By Jacob Dubé
You’re looking into a forest. A tree sways back and forth in the wind and starlight is moving around you.
Then you turn the page.
A group of fourth-year RTA media production students created Prince Ivan, a graphic novel that interfaces with an app to add an augmented reality feature to the panels. It launched on Feb. 21 at Silver Snail, a comic book store.
The group, under the name Birch Media, consists of students Erik Beardmore, Anett Galica, Kathy Tong, Crystal Lai, Dan Paguirigan, Leah Halin and Brian Ejar.
The idea came when Beardmore and Galica met at a mixer to discuss ideas for their fourth-year practicum project. They noticed that most final projects were videos, and Galica said she wanted to make a graphic novel. They decided to add the element of augmented reality to reflect the diversity of their program.
“I’m pretty sure this is the direction a lot of comics and graphic novels are going,” Beardmore said. “There’s a lot of web comics that are popping up on the internet that are incorporating animation and sound design, or even interactive elements like games. But there’s this drive to have a physical copy nonetheless. This project was trying to bridge digital media that was so abstract with something very physical.”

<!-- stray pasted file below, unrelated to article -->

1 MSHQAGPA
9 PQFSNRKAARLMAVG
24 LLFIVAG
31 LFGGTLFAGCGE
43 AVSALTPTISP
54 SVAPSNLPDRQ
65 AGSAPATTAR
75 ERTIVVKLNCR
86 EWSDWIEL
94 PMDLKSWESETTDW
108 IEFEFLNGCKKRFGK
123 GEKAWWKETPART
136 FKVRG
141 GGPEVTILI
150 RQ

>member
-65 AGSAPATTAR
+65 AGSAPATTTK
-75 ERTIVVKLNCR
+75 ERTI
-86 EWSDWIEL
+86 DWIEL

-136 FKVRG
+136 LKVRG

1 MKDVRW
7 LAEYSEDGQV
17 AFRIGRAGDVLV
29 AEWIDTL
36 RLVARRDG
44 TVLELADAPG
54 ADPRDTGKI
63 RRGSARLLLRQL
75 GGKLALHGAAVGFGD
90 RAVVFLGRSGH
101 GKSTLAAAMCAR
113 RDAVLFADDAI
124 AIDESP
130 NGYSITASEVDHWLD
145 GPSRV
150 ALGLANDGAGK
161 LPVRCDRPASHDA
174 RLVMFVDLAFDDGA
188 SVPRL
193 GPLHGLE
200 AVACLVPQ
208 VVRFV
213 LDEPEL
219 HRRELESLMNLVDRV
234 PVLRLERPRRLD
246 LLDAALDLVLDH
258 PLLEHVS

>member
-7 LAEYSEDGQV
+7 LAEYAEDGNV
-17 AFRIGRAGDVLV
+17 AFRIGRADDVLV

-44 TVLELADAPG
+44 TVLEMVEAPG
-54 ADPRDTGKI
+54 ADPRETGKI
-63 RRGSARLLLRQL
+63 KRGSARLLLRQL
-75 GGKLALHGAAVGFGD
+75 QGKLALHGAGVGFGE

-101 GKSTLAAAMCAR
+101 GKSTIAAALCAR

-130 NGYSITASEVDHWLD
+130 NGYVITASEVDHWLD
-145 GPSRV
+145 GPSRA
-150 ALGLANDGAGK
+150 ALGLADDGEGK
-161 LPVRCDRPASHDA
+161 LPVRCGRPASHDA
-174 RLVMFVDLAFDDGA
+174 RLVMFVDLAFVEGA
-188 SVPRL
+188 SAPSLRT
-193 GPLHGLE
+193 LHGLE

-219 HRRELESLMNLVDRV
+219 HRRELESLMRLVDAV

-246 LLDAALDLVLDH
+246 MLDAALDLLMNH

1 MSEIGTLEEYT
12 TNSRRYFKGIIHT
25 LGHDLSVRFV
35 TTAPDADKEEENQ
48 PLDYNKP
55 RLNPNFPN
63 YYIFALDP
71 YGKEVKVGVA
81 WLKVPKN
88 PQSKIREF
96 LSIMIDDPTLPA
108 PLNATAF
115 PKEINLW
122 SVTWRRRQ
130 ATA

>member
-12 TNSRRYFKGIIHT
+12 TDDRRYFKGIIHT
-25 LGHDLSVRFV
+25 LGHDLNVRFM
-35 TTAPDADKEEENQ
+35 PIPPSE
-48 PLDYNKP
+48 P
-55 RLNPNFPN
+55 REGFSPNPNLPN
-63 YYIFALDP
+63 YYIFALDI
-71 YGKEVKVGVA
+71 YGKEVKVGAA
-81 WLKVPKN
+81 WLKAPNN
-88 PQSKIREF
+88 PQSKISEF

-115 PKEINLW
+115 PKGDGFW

The artists drew the panels, created animated versions on Adobe After Effects and uploaded them on the augmented reality app Layar. The pages compatible with the app are lined with blue. When a reader reaches one of the pages, they scan it with the app and the animation loads on your smart device’s screen.
Prince Ivan is based on the old fairy tale of Prince Ivan and the Grey Wolf. The story revolves around a young prince destined to be king, living in a secluded castle surrounded by a cursed forest. Tempted by a vision of his mother he wanders into the woods and gets lost, and his adventure begins. Tong says that Galica and the team thought that the story really related to university students.
“The story revolves around a young prince named Ivan, who is going into the unknown, which kind of relates to us; we’re about to graduate and go out into the real world where we don’t know everything, even though we think we do. So it reflects off that same storyline with Ivan,” Tong said.
The team formed in September 2015 and completed the book in five months for the launch. In order to get it out on time, they split the writing and art between chapters, so every chapter is in a different art and writing style.
RTA professor Charles Zamaria supervised the project, counseling them but giving them the freedom they needed to create the book.
“All the faculty advisors were very attracted to this project and were very competitive to have this project under their belt,” Zamaria said. “They’ve done a remarkable job of developing the ideas and taking it through to this stage. And the augmented reality component just makes them an outstanding and extraordinary project.”